Jesus Redondo, 1982. Nemesis The Warlock. Revolutionary, freedom-fighter, terrorist and sexy bugger. I mean, look at him. He’s riding a griffin wielding a lance into battle against human religious zealots who want to ethnically cleanse the universe. Sexy. Bugger.
Simon Bisley, 1989. Page from Sláine, in Prog 630. Sláine is a fantasy character that draws on Irish and Celtic myth, especially the legendary hero Cúchulainn, whose fearsome strength, guile, courage and ability to warp his body in a ‘warp spasm’ that Sláine shares. Real myths brought to life, with astonishing accuracy and humility. But it wasn’t all fighting, as this tender page of dialogue shows. Lovely storytelling.

2000AD launched in the late 70’s, around the same time as other comics for older children were finding success in a market where girls’ comics usually outsold those for boys. Tammy had sales of 250,000 copies a week, unthinkable nowadays, compared to 2000AD’s 220,000. As a legacy of that level of popularity, many of 2000AD’s characters have survived and thrived for well over 30 years; some all 40 and continue to gain deeper relevance in the widestream.

John Higgins, 1986. Another panel from the Ike Nobel story, another in a long line of 2000AD  stories that force the reader to not just question the authority of an authority figure, but to question the authority of a system, of government. As much great sci-fi does, Judge Dredd and his home, Mega City One, have always been perfectly analogous of the flaws and wonder within our current state of mind and society.

2000AD gave me in the 80’s the confidence to talk about comics as being as valid as any other medium. For me, this might be best illustrated through The Ballad of Halo Jones, a sci-fi saga following a young 50th Century woman across the universe through crappy jobs, war, love and beyond them all.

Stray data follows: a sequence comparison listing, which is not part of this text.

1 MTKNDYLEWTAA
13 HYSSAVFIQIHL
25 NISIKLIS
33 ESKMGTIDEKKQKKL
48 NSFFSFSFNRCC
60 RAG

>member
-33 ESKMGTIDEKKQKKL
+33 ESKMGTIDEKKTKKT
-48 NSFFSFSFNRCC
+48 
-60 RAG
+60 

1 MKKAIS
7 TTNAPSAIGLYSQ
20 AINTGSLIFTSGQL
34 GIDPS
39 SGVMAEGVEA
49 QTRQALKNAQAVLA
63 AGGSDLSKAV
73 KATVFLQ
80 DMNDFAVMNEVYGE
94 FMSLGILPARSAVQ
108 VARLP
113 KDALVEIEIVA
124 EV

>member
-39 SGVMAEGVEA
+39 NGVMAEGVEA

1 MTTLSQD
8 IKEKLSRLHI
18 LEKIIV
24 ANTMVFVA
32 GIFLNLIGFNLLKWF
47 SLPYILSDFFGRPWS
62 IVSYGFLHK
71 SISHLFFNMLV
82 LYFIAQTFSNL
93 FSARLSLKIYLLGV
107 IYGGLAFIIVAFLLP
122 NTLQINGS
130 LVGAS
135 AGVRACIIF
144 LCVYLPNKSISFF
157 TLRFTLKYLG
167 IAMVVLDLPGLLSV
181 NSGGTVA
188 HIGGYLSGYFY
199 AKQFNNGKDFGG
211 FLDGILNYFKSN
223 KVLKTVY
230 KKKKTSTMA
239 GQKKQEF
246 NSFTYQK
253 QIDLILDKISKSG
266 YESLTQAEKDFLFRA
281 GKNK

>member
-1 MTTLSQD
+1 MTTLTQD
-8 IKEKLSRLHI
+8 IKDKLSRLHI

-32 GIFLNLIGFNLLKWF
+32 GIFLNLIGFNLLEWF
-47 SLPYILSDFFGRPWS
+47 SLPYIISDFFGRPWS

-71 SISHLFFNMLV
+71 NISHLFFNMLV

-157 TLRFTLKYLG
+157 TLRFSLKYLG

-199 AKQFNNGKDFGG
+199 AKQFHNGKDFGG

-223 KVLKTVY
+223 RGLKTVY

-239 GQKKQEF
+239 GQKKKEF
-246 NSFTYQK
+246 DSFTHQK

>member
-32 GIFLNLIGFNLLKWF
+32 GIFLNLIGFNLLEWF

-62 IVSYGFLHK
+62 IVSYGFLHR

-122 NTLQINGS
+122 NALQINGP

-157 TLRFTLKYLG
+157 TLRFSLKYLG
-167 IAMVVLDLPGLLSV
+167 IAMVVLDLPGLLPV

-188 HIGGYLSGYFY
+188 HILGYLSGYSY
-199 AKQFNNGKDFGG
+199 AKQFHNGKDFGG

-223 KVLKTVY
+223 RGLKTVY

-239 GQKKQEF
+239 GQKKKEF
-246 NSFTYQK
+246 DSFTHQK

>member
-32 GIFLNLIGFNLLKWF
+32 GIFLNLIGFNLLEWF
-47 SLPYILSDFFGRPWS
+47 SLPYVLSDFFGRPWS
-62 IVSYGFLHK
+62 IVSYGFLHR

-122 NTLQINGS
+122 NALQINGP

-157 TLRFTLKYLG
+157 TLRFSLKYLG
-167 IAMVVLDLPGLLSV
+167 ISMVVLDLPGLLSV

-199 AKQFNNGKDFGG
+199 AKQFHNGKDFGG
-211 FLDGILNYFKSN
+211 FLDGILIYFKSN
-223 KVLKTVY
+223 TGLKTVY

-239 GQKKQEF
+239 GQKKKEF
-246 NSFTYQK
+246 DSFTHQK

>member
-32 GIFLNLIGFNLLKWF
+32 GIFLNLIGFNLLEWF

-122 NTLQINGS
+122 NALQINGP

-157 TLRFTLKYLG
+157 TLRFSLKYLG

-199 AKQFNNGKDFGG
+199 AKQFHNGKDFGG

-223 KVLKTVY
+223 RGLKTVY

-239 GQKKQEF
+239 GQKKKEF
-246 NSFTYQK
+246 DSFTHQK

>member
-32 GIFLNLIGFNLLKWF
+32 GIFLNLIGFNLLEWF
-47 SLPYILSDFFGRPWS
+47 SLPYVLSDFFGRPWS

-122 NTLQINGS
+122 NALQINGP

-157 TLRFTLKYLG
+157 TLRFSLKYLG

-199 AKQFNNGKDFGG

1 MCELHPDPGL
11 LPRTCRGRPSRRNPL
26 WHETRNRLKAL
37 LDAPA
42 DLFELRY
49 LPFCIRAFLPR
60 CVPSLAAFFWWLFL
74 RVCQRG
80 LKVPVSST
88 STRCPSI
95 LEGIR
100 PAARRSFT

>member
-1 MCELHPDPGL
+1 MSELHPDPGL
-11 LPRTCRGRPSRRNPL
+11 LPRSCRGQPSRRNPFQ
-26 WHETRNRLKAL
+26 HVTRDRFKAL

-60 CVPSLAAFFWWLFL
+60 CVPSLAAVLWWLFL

Ian Gibson, 1986, The Ballad of Halo Jones. Halo Jones herself, in Prog 463. Always reflective and beautifully observed. Ian Gibson is the only artist of Halo Jones, as the great Alan Moore was the only writer. The ‘check your spigot’ sign is just one instance where they built Halo’s world in minute and often funny details, but to expansive effect.

It’s a true epic, written by Alan Moore and drawn by Ian Gibson from 1984 to 1986. But for legal issues, they would have carried on for another 6 years, taking Halo to old age. What an amazing character she would have become.

Ian Gibson, 1986, The Ballad of Halo Jones was always told from a woman’s perspective – and I mean woman, not girl’s. Halo in a literally pointless war where none of the soldiers – all women – know what they’re doing or why, but the trauma is real. As a teenage boy I wasn’t just learning that girls can kick ass as much as boys – 2000AD was never that dull. No one and nothing else was saying half as much.

Despite her being an incredibly strong woman, my memories of Halo are so much deeper — of sadness, confusion, regret, grief, joy, fear and courage. For me they’re visual memories — borne of how Ian Gibson inked her with such tremendous empathy. If I could just get 10% there.

Judge Dredd even, on the surface a stereotype on steroids, a literal metaphor of justice itself, impassive, unemotional, has had the benefit of 40 years of complexity developed in and around him, enabling him to have dozens of artists render him and his world in their own ways, teasing out parts of Dredd’s character and the Dredd universe in their dozens of ways. It means I can drop in to Dredd at any point, and my version of him can be as much mine as he is seminal artist Brian Bolland’s, and remain 100% Dredd.

Now, as I’m often listening to art directors, publishers and agents on the ingredients for stand-out illustration, I hear the common refrain ‘appealling characters’. My go-to reference point will always be 2000AD. From the lightest of souls to the darkest, if ever I’m stuck on seeing a character from every angle I go back to the yellowed, spongey soft newsprint downstairs and see how it’s done.

Ian Gibson, 1986, The Ballad of Halo Jones. This speaks for itself.

Life drawing: Week 3 (warning: boobs)


Anyone that read last week’s life drawing post (just me) would know (you probably don’t) that I didn’t expect to be at this week’s session. I thought I was going to see Suicide Squad, long anticipating it being legit awesome.

However, two-star reviews gave my wife ‘angry sad feels’ reminiscent of the BvS balls-up, so I decided to not give Zack ‘of poop’ Snyder any of my cash. I’d experience the exact same amount of shame and expense by going to Trafalgar Square and throwing a pound coin at a pigeon every 8 minutes for two hours.